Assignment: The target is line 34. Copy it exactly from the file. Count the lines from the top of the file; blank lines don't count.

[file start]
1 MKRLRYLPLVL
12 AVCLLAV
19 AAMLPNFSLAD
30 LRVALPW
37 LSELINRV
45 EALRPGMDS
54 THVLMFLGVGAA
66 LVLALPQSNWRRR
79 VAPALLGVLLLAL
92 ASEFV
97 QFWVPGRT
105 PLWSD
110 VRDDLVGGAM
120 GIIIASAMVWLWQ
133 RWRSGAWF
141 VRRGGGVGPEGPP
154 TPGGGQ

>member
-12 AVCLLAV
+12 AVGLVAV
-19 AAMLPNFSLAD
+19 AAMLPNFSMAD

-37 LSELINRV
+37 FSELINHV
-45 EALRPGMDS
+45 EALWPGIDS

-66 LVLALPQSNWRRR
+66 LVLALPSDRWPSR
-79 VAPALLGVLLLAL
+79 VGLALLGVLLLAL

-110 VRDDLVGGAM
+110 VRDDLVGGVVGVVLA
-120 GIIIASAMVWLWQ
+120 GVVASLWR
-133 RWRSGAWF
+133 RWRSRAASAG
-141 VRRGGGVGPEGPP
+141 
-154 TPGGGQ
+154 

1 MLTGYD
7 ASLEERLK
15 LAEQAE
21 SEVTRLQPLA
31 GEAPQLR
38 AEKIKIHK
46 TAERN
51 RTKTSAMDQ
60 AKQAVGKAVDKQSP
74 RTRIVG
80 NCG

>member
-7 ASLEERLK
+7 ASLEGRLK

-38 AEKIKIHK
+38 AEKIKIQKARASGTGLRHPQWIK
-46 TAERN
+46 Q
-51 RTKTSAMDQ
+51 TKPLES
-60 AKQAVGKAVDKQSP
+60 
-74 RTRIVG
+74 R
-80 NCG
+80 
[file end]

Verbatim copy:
+120 GVVASLWR